Never Let Me Cross Your Mind, the new album from the Asheville, North Carolina-based Locust Honey String Band, blends traditional songs and fiddle tunes, with numbers gleaned from the Carter Family, George Jones and others, as well as compositions from the band’s fiddler and singer Chloe Edmonstone. Edmonstone, along with guitarist and singer Meredith Watson and new addition, banjoist Hilary Hawke, revel in a mixture of different genres and styles on the album – from string band music and fiddle/banjo tunes, to country duets, honky tonk, and mountain blues. The entire work is a product of their collective knowledge and lives steeped in music.
The album has been put together at Joel Savoy’s studio in Eunice, Louisiana, and Savoy has handled the recording, mixing and mastering of the work, self-produced by the band. The inclusion of Savoy has resulted in the album being marked by the sense of warmth and joy he brings to his own work, and the effect of this collaboration can be felt in the effort which has gone into getting inside the pieces, and drawing out the feelings they contain.
The feel and the intimacy of the album are immediately obvious on opener “When the Whiskey’s Gone” – the arrangement has roll, and punch, with the instruments and voices clear and bright. The band takes their music seriously, and is right to do so, but have fun throughout the progression of Never Let Me Cross Your Mind. “Righten That Wrong” is a fitting update of a Carter Family song made close but somehow wild at same time with fiddle, resonator guitar and banjo. Featuring Ariel Dixon on main vocals, the song is so perfect it is difficult to understand how anyone wouldn’t want to listen to this music.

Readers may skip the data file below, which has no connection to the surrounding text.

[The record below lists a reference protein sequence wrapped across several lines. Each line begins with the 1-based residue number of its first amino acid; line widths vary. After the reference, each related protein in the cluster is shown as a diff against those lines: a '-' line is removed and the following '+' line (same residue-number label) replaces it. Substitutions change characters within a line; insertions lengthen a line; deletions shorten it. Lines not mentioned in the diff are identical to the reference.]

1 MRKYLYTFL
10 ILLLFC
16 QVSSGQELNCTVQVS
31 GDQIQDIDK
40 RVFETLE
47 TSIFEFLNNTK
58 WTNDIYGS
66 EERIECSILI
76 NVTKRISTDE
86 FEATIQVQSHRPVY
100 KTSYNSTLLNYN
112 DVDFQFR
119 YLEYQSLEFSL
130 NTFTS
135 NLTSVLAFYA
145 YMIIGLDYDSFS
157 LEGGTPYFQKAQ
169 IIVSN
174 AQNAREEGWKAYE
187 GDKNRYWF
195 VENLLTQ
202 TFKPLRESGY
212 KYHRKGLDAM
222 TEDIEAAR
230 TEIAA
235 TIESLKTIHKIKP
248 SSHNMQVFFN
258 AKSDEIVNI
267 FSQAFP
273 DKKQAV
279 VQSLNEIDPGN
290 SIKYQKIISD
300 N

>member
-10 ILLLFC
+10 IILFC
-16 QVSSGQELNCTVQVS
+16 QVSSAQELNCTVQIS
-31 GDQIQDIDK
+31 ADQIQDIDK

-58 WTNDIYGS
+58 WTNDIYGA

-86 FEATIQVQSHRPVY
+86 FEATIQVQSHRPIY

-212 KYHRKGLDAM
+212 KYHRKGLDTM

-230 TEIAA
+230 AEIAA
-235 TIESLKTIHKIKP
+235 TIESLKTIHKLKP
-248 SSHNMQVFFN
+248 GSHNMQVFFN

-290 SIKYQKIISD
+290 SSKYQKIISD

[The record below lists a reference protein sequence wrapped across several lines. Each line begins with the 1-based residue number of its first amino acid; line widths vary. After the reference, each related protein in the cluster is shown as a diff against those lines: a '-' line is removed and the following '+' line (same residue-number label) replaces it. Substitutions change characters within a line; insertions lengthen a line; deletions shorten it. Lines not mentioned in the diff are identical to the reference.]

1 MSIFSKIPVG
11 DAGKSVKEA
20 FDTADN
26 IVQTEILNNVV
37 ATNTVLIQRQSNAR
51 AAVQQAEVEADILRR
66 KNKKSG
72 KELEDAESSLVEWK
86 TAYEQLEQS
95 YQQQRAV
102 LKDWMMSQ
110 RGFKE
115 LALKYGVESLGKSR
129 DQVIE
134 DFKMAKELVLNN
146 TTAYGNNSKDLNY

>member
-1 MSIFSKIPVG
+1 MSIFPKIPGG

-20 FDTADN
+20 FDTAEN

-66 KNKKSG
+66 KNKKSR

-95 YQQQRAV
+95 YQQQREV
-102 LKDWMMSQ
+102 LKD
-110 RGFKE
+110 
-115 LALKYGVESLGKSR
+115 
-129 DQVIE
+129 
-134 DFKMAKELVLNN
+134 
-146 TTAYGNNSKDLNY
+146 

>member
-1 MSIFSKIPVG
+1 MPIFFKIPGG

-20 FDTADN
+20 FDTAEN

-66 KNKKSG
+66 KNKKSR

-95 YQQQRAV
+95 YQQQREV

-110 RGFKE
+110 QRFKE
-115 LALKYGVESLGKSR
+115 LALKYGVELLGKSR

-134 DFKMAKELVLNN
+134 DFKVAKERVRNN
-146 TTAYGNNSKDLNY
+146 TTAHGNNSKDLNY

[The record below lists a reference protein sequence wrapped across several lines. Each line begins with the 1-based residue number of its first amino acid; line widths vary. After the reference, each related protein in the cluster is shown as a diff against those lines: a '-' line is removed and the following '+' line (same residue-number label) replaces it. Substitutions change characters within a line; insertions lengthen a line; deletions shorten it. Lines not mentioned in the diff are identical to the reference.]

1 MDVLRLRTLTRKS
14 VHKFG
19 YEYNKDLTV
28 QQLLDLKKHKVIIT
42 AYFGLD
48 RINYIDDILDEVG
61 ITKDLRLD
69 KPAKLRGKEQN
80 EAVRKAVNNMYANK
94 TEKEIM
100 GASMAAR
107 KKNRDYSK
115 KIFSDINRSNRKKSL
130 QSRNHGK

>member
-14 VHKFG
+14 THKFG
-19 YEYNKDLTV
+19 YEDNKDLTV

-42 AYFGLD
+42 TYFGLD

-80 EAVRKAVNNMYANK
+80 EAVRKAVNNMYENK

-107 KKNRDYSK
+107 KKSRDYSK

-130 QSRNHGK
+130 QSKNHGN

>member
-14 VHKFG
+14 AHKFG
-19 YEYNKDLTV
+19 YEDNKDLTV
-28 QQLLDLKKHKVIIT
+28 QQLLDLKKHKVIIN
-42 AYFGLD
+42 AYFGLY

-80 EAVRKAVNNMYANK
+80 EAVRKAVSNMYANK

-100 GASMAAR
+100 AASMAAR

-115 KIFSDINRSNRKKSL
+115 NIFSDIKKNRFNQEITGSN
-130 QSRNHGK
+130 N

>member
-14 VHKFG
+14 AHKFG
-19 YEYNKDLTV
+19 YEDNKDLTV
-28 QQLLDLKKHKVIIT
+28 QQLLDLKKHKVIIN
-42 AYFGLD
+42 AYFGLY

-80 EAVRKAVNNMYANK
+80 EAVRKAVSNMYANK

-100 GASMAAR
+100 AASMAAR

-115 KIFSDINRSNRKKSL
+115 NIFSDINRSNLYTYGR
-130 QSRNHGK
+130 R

The fiddle instrumentals (the traditional “Boogerman” and “Logan County Blues” included) have subtlety, drive and feel, with sawing fiddle dropping into traditional dance rhythms. Edmonstone also displays a lyrical, evocative style, such as on the amazingly beautiful roll of “I’ve Forgotten More Than You’ll Ever Know About Him”, with twin vocal lines intertwining as the song develops.
The album touches on more country territory with songs from the books of Kitty Wells and Billy Wallace (“Whose Shoulder Will You Cry On”) and George Jones (“Just One More”). Both are fine examples of the group’s ability to move their particular formula into other types of songs and styles. Their intuitive playing takes the feel of a song, maintains it, but at the same time morphing it into a Locust Honey String Band song. The results are warm, emotional and, at moments, heartbreaking.
“Henry Lee” sees the band continue to take traditional forms forward – in this case from English origins, through Nick Cave, to their own band, adding harmony vocals to a rolling, jaunty arrangement which manages to find pleasure even in a tale of murder. “McMichen’s Breakdown” is a particular highlight – it is amazing how well the band have captured the sound of a tune like this, with the production bringing every detail out into the open. The guitar and fiddle are obvious, but dig a little deeper for the banjo and bass as well.
Never Let Me Cross Your Mind shows the ways that the band bring tradition forward, to new listeners. Their playing, singing and song selection maintain and promote that which they hold dear – through the actual music and the band’s attitude to its performance and delivery. “Four Cent Cotton” allows their skills to shine through, whilst closer “Columbus Stockade Blues” kicks off with a resonator solo, before Meredith Watson takes on an emotional and intense lead vocal. The simple lead into the bridge is a perfect distillation of the heights that Never Let Me Cross Your Mind reaches.